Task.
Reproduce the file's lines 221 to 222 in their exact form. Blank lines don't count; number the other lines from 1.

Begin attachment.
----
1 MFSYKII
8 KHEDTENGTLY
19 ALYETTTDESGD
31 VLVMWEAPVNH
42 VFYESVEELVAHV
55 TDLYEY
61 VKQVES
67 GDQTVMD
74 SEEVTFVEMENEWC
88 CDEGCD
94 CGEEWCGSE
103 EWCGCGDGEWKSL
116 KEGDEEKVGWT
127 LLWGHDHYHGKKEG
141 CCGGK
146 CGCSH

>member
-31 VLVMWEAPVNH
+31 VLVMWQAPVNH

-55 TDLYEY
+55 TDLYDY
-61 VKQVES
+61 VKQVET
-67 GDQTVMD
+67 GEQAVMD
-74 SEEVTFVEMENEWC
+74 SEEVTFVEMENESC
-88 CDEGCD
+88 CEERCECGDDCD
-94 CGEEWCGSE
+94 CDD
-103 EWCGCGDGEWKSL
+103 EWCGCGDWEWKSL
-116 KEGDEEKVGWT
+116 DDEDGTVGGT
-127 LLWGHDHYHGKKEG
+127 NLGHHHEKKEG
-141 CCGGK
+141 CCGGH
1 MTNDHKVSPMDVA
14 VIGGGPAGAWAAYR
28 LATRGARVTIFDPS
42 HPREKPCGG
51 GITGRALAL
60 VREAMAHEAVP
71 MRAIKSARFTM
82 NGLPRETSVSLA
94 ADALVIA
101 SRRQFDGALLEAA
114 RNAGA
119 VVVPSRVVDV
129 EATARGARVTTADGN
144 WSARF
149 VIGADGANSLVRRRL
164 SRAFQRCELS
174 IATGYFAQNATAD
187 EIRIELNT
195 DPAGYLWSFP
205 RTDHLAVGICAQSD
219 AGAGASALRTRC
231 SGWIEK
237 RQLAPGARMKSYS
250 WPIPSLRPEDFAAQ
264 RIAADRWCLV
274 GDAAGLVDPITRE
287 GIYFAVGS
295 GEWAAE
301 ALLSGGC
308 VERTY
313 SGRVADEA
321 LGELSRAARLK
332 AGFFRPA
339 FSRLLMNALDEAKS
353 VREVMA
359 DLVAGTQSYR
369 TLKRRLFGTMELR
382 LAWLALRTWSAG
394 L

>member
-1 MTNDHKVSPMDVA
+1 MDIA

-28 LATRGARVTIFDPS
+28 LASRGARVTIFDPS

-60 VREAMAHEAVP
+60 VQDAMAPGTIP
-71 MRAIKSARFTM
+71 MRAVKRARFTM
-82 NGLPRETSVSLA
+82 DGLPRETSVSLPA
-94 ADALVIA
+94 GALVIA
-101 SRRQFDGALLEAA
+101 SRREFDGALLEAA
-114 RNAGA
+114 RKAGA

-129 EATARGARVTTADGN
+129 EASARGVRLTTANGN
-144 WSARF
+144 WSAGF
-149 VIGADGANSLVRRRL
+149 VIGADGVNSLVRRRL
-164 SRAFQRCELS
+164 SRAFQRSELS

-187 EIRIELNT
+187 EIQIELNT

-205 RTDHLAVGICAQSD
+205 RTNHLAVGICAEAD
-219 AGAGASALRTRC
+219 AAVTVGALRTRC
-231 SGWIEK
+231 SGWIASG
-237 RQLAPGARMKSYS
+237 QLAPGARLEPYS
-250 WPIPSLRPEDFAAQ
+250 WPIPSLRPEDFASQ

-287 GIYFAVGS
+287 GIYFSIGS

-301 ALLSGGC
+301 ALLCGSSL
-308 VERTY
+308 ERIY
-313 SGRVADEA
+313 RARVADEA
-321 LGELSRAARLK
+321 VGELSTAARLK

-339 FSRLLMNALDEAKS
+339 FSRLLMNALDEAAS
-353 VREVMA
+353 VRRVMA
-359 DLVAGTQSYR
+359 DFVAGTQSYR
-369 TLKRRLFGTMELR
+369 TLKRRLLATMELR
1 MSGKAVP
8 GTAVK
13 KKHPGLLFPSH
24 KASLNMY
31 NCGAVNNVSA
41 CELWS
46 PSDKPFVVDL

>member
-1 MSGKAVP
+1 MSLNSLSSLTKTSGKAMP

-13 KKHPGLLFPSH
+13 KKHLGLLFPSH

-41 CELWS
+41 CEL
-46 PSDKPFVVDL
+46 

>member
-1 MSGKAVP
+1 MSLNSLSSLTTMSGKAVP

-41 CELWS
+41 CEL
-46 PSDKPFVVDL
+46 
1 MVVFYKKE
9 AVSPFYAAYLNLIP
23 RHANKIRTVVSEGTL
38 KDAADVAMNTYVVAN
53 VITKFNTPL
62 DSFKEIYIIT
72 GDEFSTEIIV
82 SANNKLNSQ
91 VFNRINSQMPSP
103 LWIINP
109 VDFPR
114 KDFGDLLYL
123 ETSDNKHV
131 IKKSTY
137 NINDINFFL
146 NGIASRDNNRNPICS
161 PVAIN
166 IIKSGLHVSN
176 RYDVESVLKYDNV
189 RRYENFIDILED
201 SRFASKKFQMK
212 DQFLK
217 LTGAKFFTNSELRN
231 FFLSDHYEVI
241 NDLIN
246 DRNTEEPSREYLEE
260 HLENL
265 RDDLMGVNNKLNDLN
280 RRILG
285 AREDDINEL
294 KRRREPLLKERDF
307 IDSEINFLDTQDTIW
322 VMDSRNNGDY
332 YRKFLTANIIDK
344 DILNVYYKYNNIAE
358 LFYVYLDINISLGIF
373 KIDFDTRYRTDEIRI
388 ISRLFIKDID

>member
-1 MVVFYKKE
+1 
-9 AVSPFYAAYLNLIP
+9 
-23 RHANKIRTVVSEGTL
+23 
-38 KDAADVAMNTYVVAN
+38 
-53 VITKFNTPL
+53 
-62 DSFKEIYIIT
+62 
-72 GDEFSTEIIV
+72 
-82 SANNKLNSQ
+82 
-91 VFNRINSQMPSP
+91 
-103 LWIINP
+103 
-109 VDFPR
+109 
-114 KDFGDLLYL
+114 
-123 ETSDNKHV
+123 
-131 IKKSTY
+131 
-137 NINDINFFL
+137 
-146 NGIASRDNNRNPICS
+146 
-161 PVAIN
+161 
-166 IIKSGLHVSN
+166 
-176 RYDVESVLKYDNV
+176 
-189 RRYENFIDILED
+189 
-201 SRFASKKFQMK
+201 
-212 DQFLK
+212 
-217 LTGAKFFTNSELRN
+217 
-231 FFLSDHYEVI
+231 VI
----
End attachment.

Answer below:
+123 
-131 IKKSTY